Be Flexible 

While the planning and organising is helpful and necessary, one of the best attitudes a new homeschool parent can adopt is one of flexibility. No matter how many systems are in place, no matter if you have the CEA online homeschool curriculum, things will inevitably stray from the plan. If you’ve got a flexible mindset, you’ll be able to flow through the hiccups and surprises without feeling like you’ve somehow failed for the day or week. Expect the unexpected and stay open minded to shifting things around as necessary. Remember the CEA program is a guide. You can adapt and skip over lessons when necessary. 

Photo: photofarmhouseschoolhouse.com

Don’t Take on Skepticism from Others

One thing that can get parents down as new homeschoolers, is receiving judgement or skepticism from others. For families that have had little exposure to anything other than mainstream education, homeschooling may seem way off centre. If and when others share their judgements with you, try not to hear it as truth that throws your whole path into question, but rather as a lack of knowledge and understanding about what homeschooling is and how it can benefit many children. You don’t have to engage if you don’t want to, that is up to you. If you do want to share with others why you made that decision, that is also your choice! You may also want to refer to our articles on Why Homeschooling is on the Rise, and the Mental Health Benefits of Homeschooling for information and inspiration.

Look After Your Own Needs

Homeschooling can certainly offer many benefits to your children, but it is a lifestyle that involves the whole family. With that in mind, if it isn’t working well for you, that will impact the experience of your children. When you’re formulating your CEA scheduling and routine, bear in mind the natural rhythms of your kids, but also plan out official slots for you to get your errands taken care of, including any self-care activities you need to do. The better you look after yourself, the better you’ll be able to show up for your kids.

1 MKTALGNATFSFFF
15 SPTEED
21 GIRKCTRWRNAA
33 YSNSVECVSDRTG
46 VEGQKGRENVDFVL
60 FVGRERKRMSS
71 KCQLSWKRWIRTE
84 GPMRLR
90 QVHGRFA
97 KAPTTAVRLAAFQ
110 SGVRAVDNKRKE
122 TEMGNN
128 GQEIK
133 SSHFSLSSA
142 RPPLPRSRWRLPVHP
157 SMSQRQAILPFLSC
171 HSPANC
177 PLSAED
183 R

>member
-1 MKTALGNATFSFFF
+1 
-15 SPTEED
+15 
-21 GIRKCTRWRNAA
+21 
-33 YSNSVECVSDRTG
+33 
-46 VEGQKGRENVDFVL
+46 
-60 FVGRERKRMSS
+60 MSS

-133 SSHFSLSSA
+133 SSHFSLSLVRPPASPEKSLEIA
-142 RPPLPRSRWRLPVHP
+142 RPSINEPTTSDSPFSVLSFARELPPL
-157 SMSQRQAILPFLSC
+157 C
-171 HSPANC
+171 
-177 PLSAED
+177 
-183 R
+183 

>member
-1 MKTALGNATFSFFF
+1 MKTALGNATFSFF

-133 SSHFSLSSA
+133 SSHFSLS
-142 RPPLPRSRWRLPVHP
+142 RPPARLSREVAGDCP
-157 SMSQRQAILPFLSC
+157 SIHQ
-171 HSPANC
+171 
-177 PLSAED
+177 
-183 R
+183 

Photo: photocaterina.net

Enjoy the Process

It’s easy to get caught up in the yearly goals, the daily schedules, the trips, and the community building when you’re starting to homeschool your kids. Sometimes it’s important to take a moment and remember why we are homeschooling in the first place. For many families, having more time with their children and more involvement in their education is a major factor in their decision. Our kids are only kids once and homeschooling gives us a wonderful opportunity to witness more of the process, and simply enjoy more time together. When things get stressful, take a break, hug your children, and keep doing your best. Get in touch with us if you’d like to arrange a call or email for any support you may need.